Poll

Do you want to see a change in voting for this years Top 100?

Yes  (please comment with any ideas)
1 (5.3%)
No
18 (94.7%)

Total Members Voted: 19

Author Topic: 6th Annual Filmspotters Top 100 - Comments & Discussion Thread  (Read 5258 times)

MP

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Re: 6th Annual Filmspotters Top 100 - Comments & Discussion Thread
« Reply #20 on: August 31, 2013, 10:00:20 AM »
Top 100 ballots -- personal or collective -- are always inherently conservative, favouring as they do nostalgia, longevity, the strength of a rewatch, the films you always return to.

As such, I'd be against changes. I'm happy that such lists tend to repeat themselves -- but that makes the surprises all the more pleasurable.

On another note, I've made a Top 100, ready to submit, alphabetising within each points tier to allow for fluidity etc. But then it just occurred to me that it might be better simply to list the 48 features I rate 10/10 (each is "one of the best ever"), as an alphabetised hall-of-fame or whatever. I have many 9s that I've only seen once (I've never given a 10 upon a first viewing), and some were obviously more recent than others. So I guess I'd feel uncomfortable including some and not others.

Yeah, Top 48 from me on its way.

Beavermoose

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Re: 6th Annual Filmspotters Top 100 - Comments & Discussion Thread
« Reply #21 on: August 31, 2013, 11:44:20 AM »
So when do our lists have to be in by? I feel like its sometime in September.

valmz

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Re: 6th Annual Filmspotters Top 100 - Comments & Discussion Thread
« Reply #22 on: September 01, 2013, 11:58:35 PM »
Top 100 ballots -- personal or collective -- are always inherently conservative, favouring as they do nostalgia, longevity, the strength of a rewatch, the films you always return to.
At a (now defunct) forum I used to read, I found that there was a common trend of people completely reworking their 'favorite film lists' with little if any commonalities from before. This was often most common among people watching a lot of films, and most if not all of those were in distinctly different modes to what they previously favored. This happened for those getting into the recent realists around the globe, or into non-narrative avant-garde, or into dense artifice/atmosphere. For those that look for 'better examples of the same sort of films', or those who don't completely immerse themselves in a lot of new stuff, I think the 'conservative' thing is pretty common. Not watching that many films these days, and even fewer of the ones I'm really excited about (but have to put in more effort to dig up), my idea of my favorites stays rather static, but mostly due to a lack of anything to shake things up but ever more distant memories. The point, though, I think, is that there can be dramatic shifts, it just takes a new burning passion or interest of some sort to fuel that sort of change in perspective.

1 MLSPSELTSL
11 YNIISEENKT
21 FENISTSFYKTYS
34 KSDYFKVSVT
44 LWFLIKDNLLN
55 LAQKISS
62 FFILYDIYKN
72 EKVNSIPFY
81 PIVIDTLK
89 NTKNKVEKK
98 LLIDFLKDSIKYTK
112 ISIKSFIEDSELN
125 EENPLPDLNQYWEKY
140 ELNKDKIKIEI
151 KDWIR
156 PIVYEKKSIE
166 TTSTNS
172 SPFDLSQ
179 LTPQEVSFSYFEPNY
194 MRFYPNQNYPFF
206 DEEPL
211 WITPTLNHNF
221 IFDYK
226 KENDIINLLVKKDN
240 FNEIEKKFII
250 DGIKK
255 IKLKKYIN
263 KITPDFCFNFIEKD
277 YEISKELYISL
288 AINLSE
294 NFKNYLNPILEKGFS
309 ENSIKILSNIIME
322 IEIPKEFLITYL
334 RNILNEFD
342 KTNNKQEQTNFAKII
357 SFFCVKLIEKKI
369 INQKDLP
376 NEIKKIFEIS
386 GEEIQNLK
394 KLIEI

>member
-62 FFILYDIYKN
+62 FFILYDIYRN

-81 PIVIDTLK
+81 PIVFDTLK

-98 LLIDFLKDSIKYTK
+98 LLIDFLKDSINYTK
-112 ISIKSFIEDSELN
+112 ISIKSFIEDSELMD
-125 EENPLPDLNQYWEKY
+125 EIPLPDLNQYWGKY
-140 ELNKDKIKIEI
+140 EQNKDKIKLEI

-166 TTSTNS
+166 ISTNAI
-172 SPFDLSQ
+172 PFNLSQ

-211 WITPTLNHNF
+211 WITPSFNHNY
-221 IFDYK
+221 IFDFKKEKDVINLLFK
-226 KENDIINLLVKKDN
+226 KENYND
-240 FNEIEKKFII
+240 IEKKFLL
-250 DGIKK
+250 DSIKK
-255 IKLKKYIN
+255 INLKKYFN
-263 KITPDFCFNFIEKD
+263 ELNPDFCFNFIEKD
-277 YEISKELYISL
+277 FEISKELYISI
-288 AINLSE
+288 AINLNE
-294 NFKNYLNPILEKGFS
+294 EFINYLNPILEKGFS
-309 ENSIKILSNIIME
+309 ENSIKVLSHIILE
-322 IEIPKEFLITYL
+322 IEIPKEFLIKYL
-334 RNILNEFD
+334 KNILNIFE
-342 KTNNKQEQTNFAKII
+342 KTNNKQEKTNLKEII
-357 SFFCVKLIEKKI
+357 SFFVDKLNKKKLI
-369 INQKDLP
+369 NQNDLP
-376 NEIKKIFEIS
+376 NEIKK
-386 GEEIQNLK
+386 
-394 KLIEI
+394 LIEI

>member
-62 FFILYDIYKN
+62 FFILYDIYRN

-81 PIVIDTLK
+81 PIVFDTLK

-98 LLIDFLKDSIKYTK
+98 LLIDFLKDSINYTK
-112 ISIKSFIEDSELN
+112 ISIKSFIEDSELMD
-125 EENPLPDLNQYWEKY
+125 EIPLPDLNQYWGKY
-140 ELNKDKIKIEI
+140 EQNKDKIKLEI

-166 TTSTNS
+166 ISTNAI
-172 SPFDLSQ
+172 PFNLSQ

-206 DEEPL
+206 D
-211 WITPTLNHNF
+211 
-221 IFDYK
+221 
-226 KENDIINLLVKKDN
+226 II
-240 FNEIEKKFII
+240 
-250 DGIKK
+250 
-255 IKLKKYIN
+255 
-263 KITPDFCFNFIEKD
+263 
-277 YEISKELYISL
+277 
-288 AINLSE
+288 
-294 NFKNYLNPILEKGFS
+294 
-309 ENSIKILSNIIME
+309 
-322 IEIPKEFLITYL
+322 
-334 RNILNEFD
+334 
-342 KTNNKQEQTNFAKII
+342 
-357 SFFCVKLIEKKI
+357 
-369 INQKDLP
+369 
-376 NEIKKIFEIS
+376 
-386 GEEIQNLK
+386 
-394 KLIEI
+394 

MP

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Re: 6th Annual Filmspotters Top 100 - Comments & Discussion Thread
« Reply #23 on: September 02, 2013, 11:14:35 AM »
Top 100 ballots -- personal or collective -- are always inherently conservative, favouring as they do nostalgia, longevity, the strength of a rewatch, the films you always return to.
At a (now defunct) forum I used to read, I found that there was a common trend of people completely reworking their 'favorite film lists' with little if any commonalities from before. This was often most common among people watching a lot of films, and most if not all of those were in distinctly different modes to what they previously favored. This happened for those getting into the recent realists around the globe, or into non-narrative avant-garde, or into dense artifice/atmosphere. For those that look for 'better examples of the same sort of films', or those who don't completely immerse themselves in a lot of new stuff, I think the 'conservative' thing is pretty common. Not watching that many films these days, and even fewer of the ones I'm really excited about (but have to put in more effort to dig up), my idea of my favorites stays rather static, but mostly due to a lack of anything to shake things up but ever more distant memories. The point, though, I think, is that there can be dramatic shifts, it just takes a new burning passion or interest of some sort to fuel that sort of change in perspective.
Yes, you're right. I think maybe I favour longevity and the strengths of a rewatch too much -- too much considering how many repeat viewings I actually fit in these days (around sixteen this year, of over 500 films). I think it's to allow for the idea of (personal) "prestige". If something's unmeasurable because it changes so much, then it can't be taken seriously...?